What precisely does this mean? That the ICC will instruct umpires to call a bowler? The umpires -- and this needs repeating here -- have not, thus far, seen the need to do so, and again, it needs mentioning that Chauhan has bowled before Steve Bucknor, Cyril Mitchley, Steve Randall (the man who called Muralitharan, interestingly), S Venkatraghavan, Peter Willey and David Shepherd -- easily the most highly ranked umpires on the ICC panel.

If these umpires have not needed to call the bowler, how does the ICC on its own decide that it will have him called? Does the ICC dictate decisions to its umpires?

It would seem so.

Meanwhile, back to the team composition -- Rahul Sanghvi, the left arm spinner from Delhi, comes in for Chauhan. Rather surprising, considering that this means the two spinners in the side (Sairaj Bahutule being the other) will both be turning the ball the same way. Meanwhile, Nilesh Kulkarni's claims appear to have been forgotten.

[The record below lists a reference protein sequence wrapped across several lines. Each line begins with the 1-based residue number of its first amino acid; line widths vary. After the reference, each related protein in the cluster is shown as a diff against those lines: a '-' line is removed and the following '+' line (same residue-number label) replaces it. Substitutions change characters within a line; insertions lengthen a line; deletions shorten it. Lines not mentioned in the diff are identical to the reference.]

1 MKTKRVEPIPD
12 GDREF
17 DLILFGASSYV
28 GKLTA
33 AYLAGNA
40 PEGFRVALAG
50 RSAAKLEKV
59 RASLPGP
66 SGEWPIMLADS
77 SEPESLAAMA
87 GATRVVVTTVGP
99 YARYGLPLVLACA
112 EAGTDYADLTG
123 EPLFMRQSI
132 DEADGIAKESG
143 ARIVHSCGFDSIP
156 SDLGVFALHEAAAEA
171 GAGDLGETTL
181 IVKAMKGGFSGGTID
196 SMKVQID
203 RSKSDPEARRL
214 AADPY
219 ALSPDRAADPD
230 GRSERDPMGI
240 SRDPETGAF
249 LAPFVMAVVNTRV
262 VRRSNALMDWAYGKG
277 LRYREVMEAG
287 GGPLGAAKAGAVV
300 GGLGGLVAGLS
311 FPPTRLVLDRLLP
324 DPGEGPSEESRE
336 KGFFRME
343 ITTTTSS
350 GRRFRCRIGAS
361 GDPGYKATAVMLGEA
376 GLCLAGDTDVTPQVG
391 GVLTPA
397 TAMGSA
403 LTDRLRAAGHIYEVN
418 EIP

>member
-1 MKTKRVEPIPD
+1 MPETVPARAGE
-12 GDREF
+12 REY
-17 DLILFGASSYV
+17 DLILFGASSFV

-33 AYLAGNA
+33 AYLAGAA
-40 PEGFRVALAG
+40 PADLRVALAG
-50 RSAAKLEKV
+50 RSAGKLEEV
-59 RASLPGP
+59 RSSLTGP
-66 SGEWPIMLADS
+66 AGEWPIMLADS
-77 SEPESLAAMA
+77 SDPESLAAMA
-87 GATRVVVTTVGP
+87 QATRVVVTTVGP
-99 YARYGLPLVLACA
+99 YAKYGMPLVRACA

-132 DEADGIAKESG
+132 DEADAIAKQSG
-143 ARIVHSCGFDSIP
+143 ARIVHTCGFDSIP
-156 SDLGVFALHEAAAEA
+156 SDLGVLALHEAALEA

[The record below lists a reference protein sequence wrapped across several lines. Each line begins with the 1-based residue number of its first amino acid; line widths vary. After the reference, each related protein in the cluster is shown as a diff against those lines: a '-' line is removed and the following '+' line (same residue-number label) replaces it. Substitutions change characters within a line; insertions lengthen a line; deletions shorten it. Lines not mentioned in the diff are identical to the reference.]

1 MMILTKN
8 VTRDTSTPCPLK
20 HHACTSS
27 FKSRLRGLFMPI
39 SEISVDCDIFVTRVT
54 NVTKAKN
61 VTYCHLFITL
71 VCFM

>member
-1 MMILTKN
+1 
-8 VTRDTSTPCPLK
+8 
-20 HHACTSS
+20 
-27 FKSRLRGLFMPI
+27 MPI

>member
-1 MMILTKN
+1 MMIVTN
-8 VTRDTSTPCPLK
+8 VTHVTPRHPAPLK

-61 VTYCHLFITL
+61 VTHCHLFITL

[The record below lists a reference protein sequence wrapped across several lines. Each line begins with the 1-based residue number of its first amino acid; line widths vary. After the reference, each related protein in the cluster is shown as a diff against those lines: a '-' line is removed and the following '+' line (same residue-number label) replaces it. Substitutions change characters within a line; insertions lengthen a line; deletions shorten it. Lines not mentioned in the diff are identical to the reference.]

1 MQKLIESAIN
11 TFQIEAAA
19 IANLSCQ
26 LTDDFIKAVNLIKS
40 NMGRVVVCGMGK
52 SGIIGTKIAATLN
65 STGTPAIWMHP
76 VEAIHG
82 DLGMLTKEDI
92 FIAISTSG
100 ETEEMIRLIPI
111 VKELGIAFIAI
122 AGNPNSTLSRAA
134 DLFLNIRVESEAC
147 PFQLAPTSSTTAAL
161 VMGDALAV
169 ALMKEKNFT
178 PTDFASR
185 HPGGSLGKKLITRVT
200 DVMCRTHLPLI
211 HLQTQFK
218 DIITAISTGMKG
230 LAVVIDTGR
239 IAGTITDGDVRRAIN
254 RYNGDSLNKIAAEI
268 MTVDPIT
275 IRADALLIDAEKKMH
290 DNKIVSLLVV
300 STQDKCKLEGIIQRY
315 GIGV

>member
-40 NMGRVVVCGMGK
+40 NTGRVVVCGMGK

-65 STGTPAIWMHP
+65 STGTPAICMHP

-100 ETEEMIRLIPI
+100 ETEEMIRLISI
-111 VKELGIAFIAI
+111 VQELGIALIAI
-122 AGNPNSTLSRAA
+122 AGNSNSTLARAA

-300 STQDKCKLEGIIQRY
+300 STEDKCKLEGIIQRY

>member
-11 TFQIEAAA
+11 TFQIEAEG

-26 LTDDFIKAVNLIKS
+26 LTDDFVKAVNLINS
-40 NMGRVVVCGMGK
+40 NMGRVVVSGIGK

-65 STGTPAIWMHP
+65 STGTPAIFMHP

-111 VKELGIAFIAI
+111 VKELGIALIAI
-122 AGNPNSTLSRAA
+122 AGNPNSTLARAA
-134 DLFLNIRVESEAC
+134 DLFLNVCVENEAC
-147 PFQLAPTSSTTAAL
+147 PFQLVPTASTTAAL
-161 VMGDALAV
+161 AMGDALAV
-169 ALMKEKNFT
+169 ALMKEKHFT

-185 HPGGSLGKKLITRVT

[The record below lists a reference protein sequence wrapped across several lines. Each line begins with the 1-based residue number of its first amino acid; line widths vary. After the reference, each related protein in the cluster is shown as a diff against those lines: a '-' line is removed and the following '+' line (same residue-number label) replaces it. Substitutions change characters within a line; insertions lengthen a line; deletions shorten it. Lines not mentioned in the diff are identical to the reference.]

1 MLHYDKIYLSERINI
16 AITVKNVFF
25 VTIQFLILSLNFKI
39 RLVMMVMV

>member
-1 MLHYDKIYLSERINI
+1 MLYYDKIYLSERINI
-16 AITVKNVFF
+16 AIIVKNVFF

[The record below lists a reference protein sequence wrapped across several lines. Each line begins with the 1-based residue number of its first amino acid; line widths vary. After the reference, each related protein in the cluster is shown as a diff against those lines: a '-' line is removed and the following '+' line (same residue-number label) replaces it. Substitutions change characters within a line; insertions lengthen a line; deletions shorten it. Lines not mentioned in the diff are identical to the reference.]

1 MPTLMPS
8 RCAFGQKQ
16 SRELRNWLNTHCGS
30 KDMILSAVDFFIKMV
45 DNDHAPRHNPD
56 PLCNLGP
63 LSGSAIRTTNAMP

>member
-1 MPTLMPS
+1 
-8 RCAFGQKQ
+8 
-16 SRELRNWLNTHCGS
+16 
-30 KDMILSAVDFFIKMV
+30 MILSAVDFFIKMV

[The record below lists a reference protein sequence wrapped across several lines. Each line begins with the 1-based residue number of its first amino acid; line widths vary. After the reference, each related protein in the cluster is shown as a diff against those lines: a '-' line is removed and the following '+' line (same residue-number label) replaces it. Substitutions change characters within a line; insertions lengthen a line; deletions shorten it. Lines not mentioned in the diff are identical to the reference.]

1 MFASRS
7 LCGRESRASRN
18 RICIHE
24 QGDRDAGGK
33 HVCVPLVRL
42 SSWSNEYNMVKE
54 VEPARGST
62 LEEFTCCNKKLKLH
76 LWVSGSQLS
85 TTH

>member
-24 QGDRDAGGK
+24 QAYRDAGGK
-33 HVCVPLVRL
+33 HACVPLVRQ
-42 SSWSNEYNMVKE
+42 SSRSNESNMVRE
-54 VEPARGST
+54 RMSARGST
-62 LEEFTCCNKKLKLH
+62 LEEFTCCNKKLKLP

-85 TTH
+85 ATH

Venkatesh Prasad remains sidelined. Harvinder Singh remains in the lineup. Again, the decision is surprising to say the least -- Prasad, surely, has done enough to cement his claim to a permanent place in the lineup?

V V S Laxman remains in the lineup. And Rahul Dravid (1384 runs in 40 ODI innings, with one century (107) and 11 50s, and an average of 37.40) remains out of it.

It would, perhaps, be unfair to remind the selection committee of this -- after all, who needs to be reminded of their follies? But still, here goes:

Rahul Dravid is part of the lineup in Sharjah. He plays only one game. Scores 34 in even time. And is dropped. The reason given? "We dropped Dravid because he is not a permanent member of the playing eleven."